I recently finished Carlo Rovelli’s most recent book, Helgoland, and greatly enjoyed it. The core of the book is about the relational interpretation of quantum mechanics, which he has helped develop over recent decades. I won’t try to summarize the book or what relational QM is, but I wanted to share some thoughts about nondualism that stemmed from reading the book. He never uses the term nondualism in the book, but his ideas seem to be very much in the nondual tradition.
A key idea of the book and of relational QM is that all properties of an object are relational: they say something about the relationship between the object and the world. With that in mind, it makes little sense to talk about an object in isolation, an object in itself, as its properties would be stripped away and there would be nothing we could say. The object would be emptiness, nothingness. When we want to say something meaningful about an object, we do so by relating it to other objects (an object need not be a concrete, tangible item either). Reality is a network of objects and relations, and an object is defined by how it is situated in that network.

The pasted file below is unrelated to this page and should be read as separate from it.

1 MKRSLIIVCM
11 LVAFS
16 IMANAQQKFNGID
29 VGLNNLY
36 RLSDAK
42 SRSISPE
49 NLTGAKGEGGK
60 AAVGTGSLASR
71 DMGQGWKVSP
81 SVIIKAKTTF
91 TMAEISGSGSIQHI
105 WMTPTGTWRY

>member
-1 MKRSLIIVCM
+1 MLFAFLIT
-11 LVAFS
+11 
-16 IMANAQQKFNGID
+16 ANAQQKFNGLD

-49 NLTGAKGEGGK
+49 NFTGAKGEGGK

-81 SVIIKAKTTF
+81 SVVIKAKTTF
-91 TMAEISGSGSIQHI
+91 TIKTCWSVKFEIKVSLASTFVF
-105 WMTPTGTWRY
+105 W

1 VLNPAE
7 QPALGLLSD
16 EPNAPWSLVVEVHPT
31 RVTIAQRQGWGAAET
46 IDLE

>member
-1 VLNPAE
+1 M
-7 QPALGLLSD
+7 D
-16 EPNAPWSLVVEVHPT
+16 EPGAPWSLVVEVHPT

For me there is a clear connection to nonduality. While it seems that we live in a world consisting of a multiplicity of things, this is in fact illusory. There is simply the whole. The world does not come pre-chopped. We chop it up based on how things are relevant and important to us and our survival. But an object on its own is meaningless.
This also got me thinking about personal identity, and the distinctions often made between open individualism, closed individualism, and empty individualism. While I have leaned towards open individualism for some time, I have also suspected that open and empty individualism may not be so different from each other. The relational view clarifies this for me. In a sense we are all one with each other and with everything, as we are defined by properties that express relations with the rest of reality. We are continuous with the rest of nature. There is no border to your personal identity. And there is no separate self that persists over time.